Recently whole cybersecurity community was shocked by a newly disclosed Microsoft Exchange pre-auth vulnerability aka Proxylogon. This security flaw when chained with another SSRF vulnerability allow unauthenticated RCE on almost any outdated Exchange server. This resulted in many companies compromised and malware using this exploit as an entry point to be observed in the wild.
The client side
However, not only server side of Microsoft’s email exchange software is known to have interesting functionalities that can be exploited. In corporate environments it is not uncommon to have Outlook client application installed on employees computers - with user permanently authenticated. In this scenario we can utilize Outlook’s very powerful API that can be used to interact with email client almost if You would be using a desktop application.
In the first place we need to invoke the API by defining namespace using
GetNameSpace() method. With this we will be able to interact with messages in the mailbox as if they were typical objects.
Next we can create an
$inbox variable where we will be able to access the default Outlook folder (which usually is just “Inbox”).
$inbox.items we can access all the objects (emails) in the default folder. If we are curious with how much data we are messing with we can call the
A not so trivial matter
The question is how this can pose a threat to a user? Normally mailbox is a juicy target for a cybercriminal as it can contain passwords and confidential data. In a scenario where a malicious user gets a remote powershell session with our machine (i.e. as a result of evil payload in document macro), he is able to access our emails via this API.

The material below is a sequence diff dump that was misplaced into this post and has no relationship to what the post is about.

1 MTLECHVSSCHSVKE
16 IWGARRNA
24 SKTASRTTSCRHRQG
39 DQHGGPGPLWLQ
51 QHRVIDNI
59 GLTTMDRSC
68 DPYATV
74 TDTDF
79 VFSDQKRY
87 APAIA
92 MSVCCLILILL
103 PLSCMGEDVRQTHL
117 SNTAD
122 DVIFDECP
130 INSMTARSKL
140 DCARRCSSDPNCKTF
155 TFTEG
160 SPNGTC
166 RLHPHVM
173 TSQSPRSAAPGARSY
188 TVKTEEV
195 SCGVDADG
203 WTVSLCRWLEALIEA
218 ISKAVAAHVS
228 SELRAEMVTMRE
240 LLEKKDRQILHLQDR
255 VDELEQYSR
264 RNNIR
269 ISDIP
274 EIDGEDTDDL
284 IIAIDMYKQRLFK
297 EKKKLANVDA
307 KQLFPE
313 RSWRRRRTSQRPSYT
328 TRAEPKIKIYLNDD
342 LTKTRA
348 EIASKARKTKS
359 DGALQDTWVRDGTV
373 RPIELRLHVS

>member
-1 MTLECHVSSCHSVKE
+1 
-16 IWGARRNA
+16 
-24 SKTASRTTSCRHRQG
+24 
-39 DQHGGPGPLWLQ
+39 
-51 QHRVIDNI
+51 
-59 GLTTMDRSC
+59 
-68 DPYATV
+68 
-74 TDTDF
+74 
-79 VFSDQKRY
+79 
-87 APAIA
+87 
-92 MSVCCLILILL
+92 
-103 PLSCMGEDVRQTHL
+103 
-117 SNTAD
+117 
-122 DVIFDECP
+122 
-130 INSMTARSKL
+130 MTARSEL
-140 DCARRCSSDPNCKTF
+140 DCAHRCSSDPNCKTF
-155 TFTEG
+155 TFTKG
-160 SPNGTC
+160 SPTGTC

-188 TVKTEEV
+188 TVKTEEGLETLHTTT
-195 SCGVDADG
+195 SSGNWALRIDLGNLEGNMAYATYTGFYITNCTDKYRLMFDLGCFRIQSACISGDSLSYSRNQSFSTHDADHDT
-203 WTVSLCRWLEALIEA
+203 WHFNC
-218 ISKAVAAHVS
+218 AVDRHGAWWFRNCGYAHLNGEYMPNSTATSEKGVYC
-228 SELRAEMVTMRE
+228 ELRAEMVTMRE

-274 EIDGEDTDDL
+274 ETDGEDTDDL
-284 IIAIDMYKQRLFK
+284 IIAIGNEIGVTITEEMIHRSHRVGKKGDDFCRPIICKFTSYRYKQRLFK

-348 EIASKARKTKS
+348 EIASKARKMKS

Usually this task is much easier and boils down to retrieving the OST (Offline Outlook Data File) database of our mailbox, which by default is unencrypted (!). However, if the user has Outlook client configured properly and has offline mode disabled or the file is locked by Outlook process it is impossible to read the contents of the file. But someone in Microsoft already thought of this danger and when You try to interact with the API the users on the remote machine will be suprised by the following alert message.
However the pop-up never mentions the possibility of someone stealing our data. It only instructs us to “Deny” and update our antivirus. Very often if an employee is surprised by such an alert he will click “Allow” thus leaving his mailbox wide open for us.
As a proof-of-concept for using Outlook API in the pillaging stage I created a
Get-OutlookDump cmdlet that can be used to search mailbox content for passwords and other keywords. It can be also used to dump the whole inbox by piping its output to a file. Below You can find an example post-exploitation process with this tool.
The script can be found on my Github.